->markdown(['text']);
                });
}

Routing Slack Notifications

To route Slack notifications to the proper Slack team and channel, define a routeNotificationForSlack method on your notifiable entity. This should return the webhook URL to which the notification should be delivered. Webhook URLs may be generated by adding an "Incoming Webhook" service to your Slack team:

<?php

namespace App\Models;

use Illuminate\Foundation\Auth\User as Authenticatable;
use Illuminate\Notifications\Notifiable;

class User extends Authenticatable
{
    use Notifiable;

    /**
     * Route notifications for the Slack channel.
     *
     * @param  \Illuminate\Notifications\Notification  $notification
     * @return string
     */
    public function routeNotificationForSlack($notification)
    {
        return 'https://hooks.slack.com/services/...';
    }
}

Localizing Notifications

Laravel allows you to send notifications in a locale other than the HTTP request's current locale, and will even remember this locale if the notification is queued.

To accomplish this, the Illuminate\Notifications\Notification class offers a locale method to set the desired language. The application will change into this locale when the notification is being evaluated and then revert back to the previous locale when evaluation is complete:

$user->notify((new InvoicePaid($invoice))->locale('es'));

Localization of multiple notifiable entries may also be achieved via the Notification facade:

Notification::locale('es')->send(
    $users, new InvoicePaid($invoice)
);

User Preferred Locales

Sometimes, applications store each user's preferred locale. By implementing the HasLocalePreference contract on your notifiable model, you may instruct Laravel to use this stored locale when sending a notification:

use Illuminate\Contracts\Translation\HasLocalePreference;

class User extends Model implements HasLocalePreference
{
    /**
     * Get the user's preferred locale.
     *
     * @return string
     */
    public function preferredLocale()
    {
        return $this->locale;
    }
}

Once you have implemented the interface, Laravel will automatically use the preferred locale when sending notifications and mailables to the model. Therefore, there is no need to call the locale method when using this interface:

$user->notify(new InvoicePaid($invoice));

Notification Events

When a notification is sent, the Illuminate\Notifications\Events\NotificationSent event is fired by the notification system. This contains the "notifiable" entity and the notification instance itself. You may register listeners for this event in your EventServiceProvider:

/**
 * The event listener mappings for the application.
 *
 * @var array
 */
protected $listen = [
    'Illuminate\Notifications\Events\NotificationSent' => [
        'App\Listeners\LogNotification',
    ],
];

{tip} After registering listeners in your EventServiceProvider, use the event:generate Artisan command to quickly generate listener classes.

Within an event listener, you may access the notifiable, notification, channel, and response properties on the event to learn more about the notification recipient or the notification itself:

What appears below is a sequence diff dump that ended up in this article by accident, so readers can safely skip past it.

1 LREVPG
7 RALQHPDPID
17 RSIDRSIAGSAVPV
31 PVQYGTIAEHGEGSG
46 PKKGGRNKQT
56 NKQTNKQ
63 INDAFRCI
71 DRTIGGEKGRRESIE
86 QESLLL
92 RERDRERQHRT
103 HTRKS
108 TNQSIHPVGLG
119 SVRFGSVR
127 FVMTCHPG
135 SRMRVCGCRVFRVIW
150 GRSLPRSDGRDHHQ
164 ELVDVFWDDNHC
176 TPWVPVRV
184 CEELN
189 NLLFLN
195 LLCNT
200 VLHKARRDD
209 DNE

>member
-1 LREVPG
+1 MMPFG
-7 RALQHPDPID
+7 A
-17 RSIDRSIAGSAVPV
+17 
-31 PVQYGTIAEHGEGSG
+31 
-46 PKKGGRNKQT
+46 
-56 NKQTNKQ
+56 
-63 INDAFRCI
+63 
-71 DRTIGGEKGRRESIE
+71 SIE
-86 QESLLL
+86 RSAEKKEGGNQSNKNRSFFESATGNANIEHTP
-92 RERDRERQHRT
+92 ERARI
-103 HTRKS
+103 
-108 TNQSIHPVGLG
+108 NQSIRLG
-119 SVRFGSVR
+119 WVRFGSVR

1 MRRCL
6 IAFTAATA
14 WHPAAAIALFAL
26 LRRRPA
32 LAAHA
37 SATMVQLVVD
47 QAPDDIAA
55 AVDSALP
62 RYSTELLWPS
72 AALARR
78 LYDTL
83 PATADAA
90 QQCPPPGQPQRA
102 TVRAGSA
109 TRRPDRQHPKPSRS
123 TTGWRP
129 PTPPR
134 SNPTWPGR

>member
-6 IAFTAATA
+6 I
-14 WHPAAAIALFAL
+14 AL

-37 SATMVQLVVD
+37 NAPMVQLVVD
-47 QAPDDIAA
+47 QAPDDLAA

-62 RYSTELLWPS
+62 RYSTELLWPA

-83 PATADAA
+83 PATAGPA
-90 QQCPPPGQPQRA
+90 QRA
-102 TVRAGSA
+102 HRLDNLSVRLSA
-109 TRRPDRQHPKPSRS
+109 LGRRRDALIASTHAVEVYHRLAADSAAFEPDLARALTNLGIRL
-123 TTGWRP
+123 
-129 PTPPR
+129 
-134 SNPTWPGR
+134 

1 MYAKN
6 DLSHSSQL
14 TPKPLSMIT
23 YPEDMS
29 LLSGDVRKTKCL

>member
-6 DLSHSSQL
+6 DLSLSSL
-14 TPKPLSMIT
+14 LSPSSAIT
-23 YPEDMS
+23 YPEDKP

/**
 * Handle the event.
 *
 * @param  \Illuminate\Notifications\Events\NotificationSent  $event
 * @return void
 */
public function handle(NotificationSent $event)
{
    // $event->channel
    // $event->notifiable
    // $event->notification
    // $event->response
}

Custom Channels

Laravel ships with a handful of notification channels, but you may want to write your own drivers to deliver notifications via other channels. Laravel makes it simple. To get started, define a class that contains a send method. The method should receive two arguments: a $notifiable and a $notification.

Within the send method, you may call methods on the notification to retrieve a message object understood by your channel and then send the notification to the $notifiable instance however you wish:

<?php

namespace App\Channels;

use Illuminate\Notifications\Notification;

class VoiceChannel
{
    /**
     * Send the given notification.
     *
     * @param  mixed  $notifiable
     * @param  \Illuminate\Notifications\Notification  $notification
     * @return void
     */
    public function send($notifiable, Notification $notification)
    {
        $message = $notification->toVoice($notifiable);

        // Send notification to the $notifiable instance...
    }
}

Once your notification channel class has been defined, you may return the class name from the via method of any of your notifications. In this example, the toVoice method of your notification can return whatever object you choose to represent voice messages. For example, you might define your own VoiceMessage class to represent these messages:

<?php

namespace App\Notifications;

use App\Channels\Messages\VoiceMessage;
use App\Channels\VoiceChannel;
use Illuminate\Bus\Queueable;
use Illuminate\Contracts\Queue\ShouldQueue;
use Illuminate\Notifications\Notification;

class InvoicePaid extends Notification
{
    use Queueable;

    /**
     * Get the notification channels.
     *
     * @param  mixed  $notifiable
     * @return array|string
     */
    public function via($notifiable)
    {
        return [VoiceChannel::class];
    }

    /**
     * Get the voice representation of the notification.
     *
     * @param  mixed  $notifiable
     * @return VoiceMessage
     */
    public function toVoice($notifiable)
    {
        // ...
    }
}